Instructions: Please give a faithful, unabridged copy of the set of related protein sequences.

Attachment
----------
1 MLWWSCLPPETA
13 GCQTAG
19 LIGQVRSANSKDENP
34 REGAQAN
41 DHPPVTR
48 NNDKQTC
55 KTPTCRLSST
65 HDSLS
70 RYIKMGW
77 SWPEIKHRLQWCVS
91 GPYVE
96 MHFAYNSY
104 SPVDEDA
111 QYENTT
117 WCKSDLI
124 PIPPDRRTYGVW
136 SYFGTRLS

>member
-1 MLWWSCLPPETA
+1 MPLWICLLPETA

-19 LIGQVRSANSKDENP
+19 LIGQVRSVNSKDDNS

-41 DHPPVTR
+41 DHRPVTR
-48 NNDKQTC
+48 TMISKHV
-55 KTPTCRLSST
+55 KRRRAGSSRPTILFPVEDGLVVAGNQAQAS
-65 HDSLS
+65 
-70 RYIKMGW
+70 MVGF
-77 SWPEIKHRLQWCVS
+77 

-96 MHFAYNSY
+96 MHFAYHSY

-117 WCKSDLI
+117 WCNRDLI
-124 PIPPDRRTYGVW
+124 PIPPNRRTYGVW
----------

1 MLWWSCLPPETA
13 GCQTAG
19 LIGQVRSANSKDENP
34 REGAQAN
41 DHPPVTR
48 NNDKQTC
55 KTPTCRLSST
65 HDSLS
70 RYIKMGW
77 SWPEIKHRLQWCVS
91 GPYVE
96 MHFAYNSY
104 SPVDEDA
111 QYENTT
117 WCKSDLI
124 PIPPDRRTYGVW
136 SYFGTRLS

>member
-1 MLWWSCLPPETA
+1 MPLWICLLPETA

-19 LIGQVRSANSKDENP
+19 LIGQVRSVNSKDDNS

-41 DHPPVTR
+41 DHRPVTR
-48 NNDKQTC
+48 TMISKHV
-55 KTPTCRLSST
+55 KRRRAGSSRPTILFPVEDGLVVAGNQAQAS
-65 HDSLS
+65 
-70 RYIKMGW
+70 MVGF
-77 SWPEIKHRLQWCVS
+77 

-96 MHFAYNSY
+96 MHFAYHSY

-117 WCKSDLI
+117 WCNRDLI
-124 PIPPDRRTYGVW
+124 PIPPNRRTYGVW